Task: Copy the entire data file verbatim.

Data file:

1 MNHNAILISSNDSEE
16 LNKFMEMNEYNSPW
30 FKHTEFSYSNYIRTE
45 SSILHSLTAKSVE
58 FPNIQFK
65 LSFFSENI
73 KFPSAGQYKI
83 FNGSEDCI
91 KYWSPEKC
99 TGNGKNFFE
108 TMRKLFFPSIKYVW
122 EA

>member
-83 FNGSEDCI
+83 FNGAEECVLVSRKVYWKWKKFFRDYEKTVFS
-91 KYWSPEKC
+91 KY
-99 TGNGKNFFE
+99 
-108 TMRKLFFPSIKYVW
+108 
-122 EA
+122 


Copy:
1 MNHNAILISSNDSEE
16 LNKFMEMNEYNSPW
30 FKHTEFSYSNYIRTE
45 SSILHSLTAKSVE
58 FPNIQFK
65 LSFFSENI
73 KFPSAGQYKI
83 FNGSEDCI
91 KYWSPEKC
99 TGNGKNFFE
108 TMRKLFFPSIKYVW
122 EA

>member
-83 FNGSEDCI
+83 FNGAEECVLVSRKVYWKWKKFFRDYEKTVFS
-91 KYWSPEKC
+91 KY
-99 TGNGKNFFE
+99 
-108 TMRKLFFPSIKYVW
+108 
-122 EA
+122 